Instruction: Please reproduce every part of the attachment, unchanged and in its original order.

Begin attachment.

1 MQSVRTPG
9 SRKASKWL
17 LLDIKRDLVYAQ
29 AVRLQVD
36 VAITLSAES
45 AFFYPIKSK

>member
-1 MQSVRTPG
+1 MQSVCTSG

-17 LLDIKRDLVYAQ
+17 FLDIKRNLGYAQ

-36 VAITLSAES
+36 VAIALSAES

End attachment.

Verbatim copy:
1 MQSVRTPG
9 SRKASKWL
17 LLDIKRDLVYAQ
29 AVRLQVD
36 VAITLSAES
45 AFFYPIKSK

>member
-1 MQSVRTPG
+1 MQSVCTSG

-17 LLDIKRDLVYAQ
+17 FLDIKRNLGYAQ

-36 VAITLSAES
+36 VAIALSAES